“We are now integrating all the schools so that they can be one. The first phase was the Twining of Schools Programme, in which we have got eight schools which we have fully twinned. We have passed the legislation and the schools are part of the legislative framework,” he said.

He said the department will monitor the pilot phase of the programme until the end of June 2016 and from then until December it will start to plan on how all the schools in the province can be twinned.

“I am quite excited with the programme, the eight schools that we have range from township schools, Afrikaaner schools, English school and former Model C schools, and they came voluntarily.

“I am also in a process of converting almost 124 schools from being a single medium schools amongst other things,” he said.

However, he said he is faced with a lot of challenges on the way to bringing about change in the sector, like Afrikaans Schools that are resistant to welcoming other languages to be taught in their schools.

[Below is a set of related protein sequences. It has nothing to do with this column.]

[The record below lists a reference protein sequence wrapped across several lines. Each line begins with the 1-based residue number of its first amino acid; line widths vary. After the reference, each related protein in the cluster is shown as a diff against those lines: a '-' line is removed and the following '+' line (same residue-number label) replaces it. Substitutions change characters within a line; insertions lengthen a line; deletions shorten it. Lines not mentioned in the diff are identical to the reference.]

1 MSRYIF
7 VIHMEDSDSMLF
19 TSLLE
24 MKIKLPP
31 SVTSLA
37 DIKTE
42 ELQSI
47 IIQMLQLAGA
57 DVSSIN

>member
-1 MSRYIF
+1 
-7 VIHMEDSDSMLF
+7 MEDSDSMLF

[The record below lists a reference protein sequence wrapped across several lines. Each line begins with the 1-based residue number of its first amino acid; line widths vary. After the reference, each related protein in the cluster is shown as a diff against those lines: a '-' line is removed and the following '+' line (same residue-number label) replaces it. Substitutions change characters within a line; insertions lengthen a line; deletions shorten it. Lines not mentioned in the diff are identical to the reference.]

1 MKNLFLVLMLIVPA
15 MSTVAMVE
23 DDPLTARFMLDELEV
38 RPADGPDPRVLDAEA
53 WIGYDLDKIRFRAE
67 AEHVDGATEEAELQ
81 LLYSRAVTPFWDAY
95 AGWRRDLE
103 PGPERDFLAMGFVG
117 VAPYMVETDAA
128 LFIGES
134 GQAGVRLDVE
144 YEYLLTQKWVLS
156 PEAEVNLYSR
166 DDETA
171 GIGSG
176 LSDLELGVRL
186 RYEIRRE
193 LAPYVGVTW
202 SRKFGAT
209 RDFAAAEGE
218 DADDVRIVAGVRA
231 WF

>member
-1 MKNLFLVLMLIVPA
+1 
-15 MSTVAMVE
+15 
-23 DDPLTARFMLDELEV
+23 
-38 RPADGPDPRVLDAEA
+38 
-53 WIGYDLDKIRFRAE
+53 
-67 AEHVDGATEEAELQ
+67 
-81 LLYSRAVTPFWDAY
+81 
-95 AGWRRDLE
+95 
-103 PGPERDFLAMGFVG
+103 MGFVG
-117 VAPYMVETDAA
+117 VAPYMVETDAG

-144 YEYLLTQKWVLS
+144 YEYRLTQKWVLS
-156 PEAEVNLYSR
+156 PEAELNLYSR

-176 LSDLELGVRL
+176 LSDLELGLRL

Fighting racial segregation

“I believe I am the MEC for education. I am not the MEC for public or private schools, and therefore anyone who will use race to undermine the Constitution of the country, or the Bill of Rights of our country, I am equal to the task, I will tackle them head on.

“You have to build social cohesion using the minds of the young ones. If the young ones cannot feel comfortable, then it means we are going to have a racism problem forever.